7.1
Fine-scale structure of the prefrontal wind-shift line in the Southern Plains

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Tuesday, 4 August 2015: 1:30 PM
Republic Ballroom AB (Sheraton Boston )
Howard B. Bluestein, Univ. of Oklahoma, Norman, OK; and J. C. Snyder, K. J. Thiem, Z. B. Wienhoff, D. W. Reif, D. D. Turner, and J. Houser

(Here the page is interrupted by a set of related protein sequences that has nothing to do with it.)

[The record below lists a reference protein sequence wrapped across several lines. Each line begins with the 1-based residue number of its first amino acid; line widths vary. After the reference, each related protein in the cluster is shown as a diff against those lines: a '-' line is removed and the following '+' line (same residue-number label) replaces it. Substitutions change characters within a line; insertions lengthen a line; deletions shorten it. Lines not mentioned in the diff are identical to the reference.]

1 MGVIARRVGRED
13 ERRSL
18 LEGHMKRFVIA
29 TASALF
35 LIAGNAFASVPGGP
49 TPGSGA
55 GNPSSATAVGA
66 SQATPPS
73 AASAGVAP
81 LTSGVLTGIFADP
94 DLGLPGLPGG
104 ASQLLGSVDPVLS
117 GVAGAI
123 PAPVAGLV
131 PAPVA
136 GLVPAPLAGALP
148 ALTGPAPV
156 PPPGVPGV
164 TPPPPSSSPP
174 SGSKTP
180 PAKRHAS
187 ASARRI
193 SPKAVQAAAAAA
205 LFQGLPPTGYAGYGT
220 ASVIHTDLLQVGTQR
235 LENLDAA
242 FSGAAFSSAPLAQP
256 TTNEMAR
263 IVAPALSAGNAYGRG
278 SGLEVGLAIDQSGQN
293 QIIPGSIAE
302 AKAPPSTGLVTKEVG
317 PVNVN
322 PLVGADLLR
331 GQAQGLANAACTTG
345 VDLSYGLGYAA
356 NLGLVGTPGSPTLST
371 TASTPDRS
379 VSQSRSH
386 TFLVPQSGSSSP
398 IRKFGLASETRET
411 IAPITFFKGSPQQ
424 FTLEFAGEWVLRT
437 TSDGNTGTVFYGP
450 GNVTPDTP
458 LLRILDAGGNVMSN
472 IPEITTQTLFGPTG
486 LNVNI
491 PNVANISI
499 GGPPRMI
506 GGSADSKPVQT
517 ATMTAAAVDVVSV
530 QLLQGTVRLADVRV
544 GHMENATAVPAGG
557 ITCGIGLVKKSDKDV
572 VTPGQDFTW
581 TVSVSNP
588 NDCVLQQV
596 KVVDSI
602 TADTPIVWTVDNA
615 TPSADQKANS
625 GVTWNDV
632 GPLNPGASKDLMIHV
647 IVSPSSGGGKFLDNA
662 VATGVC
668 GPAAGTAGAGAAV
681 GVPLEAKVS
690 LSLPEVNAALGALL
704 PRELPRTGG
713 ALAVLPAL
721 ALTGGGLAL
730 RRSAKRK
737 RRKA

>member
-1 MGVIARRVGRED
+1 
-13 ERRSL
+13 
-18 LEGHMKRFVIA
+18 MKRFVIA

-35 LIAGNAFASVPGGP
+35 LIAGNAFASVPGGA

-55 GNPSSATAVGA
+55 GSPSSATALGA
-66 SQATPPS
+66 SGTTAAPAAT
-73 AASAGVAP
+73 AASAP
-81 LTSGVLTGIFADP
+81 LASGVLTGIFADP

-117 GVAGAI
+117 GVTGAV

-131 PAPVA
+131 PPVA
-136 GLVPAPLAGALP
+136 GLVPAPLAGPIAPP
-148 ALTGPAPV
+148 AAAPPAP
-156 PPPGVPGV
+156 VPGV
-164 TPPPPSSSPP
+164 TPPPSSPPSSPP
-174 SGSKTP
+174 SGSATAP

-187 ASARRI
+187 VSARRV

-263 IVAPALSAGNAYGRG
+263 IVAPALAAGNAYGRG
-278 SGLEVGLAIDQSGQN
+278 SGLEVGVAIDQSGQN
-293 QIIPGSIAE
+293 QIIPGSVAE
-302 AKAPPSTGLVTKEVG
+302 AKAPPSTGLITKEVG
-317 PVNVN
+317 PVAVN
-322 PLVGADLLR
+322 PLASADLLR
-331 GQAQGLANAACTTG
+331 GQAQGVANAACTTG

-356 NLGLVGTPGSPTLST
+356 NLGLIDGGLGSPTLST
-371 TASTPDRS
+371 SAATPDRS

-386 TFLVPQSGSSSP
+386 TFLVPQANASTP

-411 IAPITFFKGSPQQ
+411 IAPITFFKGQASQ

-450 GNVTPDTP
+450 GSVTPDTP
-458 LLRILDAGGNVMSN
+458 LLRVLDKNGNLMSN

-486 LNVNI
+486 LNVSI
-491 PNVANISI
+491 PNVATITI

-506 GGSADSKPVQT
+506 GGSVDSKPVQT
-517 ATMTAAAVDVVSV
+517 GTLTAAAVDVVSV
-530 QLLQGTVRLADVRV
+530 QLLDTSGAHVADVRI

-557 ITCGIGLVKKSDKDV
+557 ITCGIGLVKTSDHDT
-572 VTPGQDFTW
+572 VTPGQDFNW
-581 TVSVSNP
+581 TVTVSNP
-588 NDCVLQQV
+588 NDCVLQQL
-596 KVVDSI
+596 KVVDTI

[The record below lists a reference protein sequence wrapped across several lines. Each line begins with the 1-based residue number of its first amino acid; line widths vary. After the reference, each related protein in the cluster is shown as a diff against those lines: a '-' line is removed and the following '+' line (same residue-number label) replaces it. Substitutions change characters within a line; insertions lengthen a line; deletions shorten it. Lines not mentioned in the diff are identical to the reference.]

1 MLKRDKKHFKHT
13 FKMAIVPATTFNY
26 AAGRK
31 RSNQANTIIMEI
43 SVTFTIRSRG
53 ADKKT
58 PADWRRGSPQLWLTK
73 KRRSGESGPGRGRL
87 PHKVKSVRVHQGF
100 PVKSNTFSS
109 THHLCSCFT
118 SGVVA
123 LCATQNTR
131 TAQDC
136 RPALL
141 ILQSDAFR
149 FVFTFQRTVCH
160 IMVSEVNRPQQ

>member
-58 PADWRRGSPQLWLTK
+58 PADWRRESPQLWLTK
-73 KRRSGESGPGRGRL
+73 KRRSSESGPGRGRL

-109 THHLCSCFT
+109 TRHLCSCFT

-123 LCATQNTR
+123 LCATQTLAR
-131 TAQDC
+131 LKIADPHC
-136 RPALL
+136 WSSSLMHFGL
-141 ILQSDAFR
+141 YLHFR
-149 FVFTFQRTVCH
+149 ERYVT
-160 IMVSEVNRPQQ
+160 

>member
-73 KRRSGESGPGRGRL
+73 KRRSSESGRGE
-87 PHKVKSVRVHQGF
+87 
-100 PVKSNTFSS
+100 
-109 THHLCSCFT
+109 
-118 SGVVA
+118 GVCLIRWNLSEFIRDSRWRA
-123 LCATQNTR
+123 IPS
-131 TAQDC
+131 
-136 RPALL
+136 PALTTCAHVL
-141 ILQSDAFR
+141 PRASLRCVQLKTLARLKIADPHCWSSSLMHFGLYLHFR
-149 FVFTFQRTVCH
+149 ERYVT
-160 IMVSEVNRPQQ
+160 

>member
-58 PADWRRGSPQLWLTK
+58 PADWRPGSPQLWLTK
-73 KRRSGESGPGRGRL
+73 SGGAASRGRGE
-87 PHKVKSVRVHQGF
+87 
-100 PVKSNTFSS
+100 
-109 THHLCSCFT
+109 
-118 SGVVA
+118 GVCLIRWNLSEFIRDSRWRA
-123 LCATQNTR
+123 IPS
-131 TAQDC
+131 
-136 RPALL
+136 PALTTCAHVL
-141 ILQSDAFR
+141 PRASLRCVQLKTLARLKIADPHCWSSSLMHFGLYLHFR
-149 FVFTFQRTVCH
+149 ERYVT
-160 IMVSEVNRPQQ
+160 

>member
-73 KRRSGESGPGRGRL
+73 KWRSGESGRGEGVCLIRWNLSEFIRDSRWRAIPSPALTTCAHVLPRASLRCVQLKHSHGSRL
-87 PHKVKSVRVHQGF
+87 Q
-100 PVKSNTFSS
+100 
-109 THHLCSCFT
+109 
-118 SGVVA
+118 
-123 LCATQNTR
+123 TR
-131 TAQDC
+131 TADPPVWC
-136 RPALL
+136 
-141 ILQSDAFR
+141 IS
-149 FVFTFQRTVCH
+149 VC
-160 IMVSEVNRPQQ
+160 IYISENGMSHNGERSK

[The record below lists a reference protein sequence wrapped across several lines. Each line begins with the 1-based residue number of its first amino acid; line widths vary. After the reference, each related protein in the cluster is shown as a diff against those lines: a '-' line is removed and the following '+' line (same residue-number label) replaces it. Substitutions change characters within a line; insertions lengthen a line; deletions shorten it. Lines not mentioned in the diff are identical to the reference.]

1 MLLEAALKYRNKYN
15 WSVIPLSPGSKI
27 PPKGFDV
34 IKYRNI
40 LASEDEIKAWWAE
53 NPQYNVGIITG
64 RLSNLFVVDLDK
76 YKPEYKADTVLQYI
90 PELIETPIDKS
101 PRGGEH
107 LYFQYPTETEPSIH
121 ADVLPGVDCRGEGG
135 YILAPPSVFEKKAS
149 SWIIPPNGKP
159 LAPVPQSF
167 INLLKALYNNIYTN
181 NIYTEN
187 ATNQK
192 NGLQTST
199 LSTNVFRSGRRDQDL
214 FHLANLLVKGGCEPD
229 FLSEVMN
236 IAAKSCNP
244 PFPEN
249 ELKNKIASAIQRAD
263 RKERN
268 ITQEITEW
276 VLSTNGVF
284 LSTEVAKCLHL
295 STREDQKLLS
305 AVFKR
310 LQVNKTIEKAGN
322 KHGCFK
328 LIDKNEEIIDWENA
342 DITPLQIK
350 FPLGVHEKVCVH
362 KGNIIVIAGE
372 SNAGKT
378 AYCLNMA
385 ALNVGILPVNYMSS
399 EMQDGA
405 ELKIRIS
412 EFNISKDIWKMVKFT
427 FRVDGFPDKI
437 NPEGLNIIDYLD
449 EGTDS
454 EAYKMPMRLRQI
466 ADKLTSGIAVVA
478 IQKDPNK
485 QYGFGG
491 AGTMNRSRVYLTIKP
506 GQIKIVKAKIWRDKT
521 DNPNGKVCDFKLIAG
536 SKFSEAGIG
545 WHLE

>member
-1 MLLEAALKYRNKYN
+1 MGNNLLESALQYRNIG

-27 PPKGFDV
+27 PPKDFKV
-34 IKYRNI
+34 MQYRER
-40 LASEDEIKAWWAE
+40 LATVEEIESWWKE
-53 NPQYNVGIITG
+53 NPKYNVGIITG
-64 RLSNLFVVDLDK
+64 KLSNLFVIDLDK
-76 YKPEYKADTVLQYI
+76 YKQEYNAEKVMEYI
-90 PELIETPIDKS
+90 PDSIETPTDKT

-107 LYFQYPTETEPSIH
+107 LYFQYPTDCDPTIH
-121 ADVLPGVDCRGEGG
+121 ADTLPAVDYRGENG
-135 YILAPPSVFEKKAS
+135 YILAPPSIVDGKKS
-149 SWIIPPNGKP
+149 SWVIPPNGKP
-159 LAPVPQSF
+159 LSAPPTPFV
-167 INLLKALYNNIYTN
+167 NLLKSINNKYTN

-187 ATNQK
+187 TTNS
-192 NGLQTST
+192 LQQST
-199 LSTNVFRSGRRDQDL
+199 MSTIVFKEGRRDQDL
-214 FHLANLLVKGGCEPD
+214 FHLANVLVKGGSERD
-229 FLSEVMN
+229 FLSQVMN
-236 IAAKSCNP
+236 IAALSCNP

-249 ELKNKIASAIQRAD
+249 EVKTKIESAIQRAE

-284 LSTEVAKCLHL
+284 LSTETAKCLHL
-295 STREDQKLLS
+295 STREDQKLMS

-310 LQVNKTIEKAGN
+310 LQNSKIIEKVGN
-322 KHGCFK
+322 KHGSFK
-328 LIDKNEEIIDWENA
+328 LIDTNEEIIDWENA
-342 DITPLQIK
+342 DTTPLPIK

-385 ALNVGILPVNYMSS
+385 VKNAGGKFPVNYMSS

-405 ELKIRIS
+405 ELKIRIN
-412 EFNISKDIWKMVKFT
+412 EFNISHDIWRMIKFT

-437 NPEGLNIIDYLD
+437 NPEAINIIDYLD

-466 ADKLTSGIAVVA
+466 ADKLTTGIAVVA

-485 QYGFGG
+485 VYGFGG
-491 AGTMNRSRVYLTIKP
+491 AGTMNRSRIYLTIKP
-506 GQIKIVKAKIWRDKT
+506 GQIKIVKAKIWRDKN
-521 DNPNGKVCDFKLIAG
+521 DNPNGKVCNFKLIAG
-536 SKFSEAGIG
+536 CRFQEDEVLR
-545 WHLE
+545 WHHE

This is a study of the fine-scale structure of a prefrontal wind-shift line in the Southern Plains of the U. S. on 11 Nov. 2013, using mobile Doppler radar data. Data from RaXPol (Rapid-scan, X-band, Polarimetric) located at its home base in Norman, OK, KTLX, the Twin Lakes WSR-88D radar, near Oklahoma City, and a ground-based Atmospheric Emitted Radiance Interferometer (AERI) thermodynamic profiling system, along with data from the Oklahoma Mesonet and standard rawinsonde observations are used. Evidence is presented that this prefrontal wind-shift line behaved like an “intrusion” rather than a typical density current because there was no significant temperature gradient at the surface, but there was aloft. The structure of this prefrontal wind-shift line is compared to that of the density-current-like structure of a cold front in central Oklahoma on 9 April 2013, as also determined by data collected by RaXPol. We will speculate about what is responsible for the elevated nature of the horizontal temperature gradient. It is recognized that while this case may not be representative of all prefrontal wind-shift lines, it is the first attempt, to the best knowledge of the authors, to study the fine-scale structure of a prefrontal-wind shift line using Doppler radar in clear air.